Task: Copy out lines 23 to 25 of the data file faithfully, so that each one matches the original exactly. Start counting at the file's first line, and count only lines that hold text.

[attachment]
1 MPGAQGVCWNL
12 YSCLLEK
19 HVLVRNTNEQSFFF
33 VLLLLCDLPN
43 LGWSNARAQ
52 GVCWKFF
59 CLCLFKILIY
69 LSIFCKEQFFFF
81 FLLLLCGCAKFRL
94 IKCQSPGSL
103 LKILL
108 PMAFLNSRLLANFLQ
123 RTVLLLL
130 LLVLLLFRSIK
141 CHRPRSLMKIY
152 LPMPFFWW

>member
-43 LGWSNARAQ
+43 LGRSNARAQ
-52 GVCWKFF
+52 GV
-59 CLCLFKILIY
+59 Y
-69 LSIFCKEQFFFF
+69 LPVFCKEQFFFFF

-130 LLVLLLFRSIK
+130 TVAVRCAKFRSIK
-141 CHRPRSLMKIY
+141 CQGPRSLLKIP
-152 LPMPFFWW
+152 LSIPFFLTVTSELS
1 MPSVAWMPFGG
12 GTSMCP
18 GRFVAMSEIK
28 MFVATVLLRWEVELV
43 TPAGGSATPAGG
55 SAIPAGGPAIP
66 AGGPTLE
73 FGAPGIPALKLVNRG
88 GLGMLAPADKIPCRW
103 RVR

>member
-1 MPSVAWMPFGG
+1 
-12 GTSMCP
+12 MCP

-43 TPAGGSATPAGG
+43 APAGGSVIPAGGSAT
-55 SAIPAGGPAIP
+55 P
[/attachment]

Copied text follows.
+59 Y
-69 LSIFCKEQFFFF
+69 LPVFCKEQFFFFF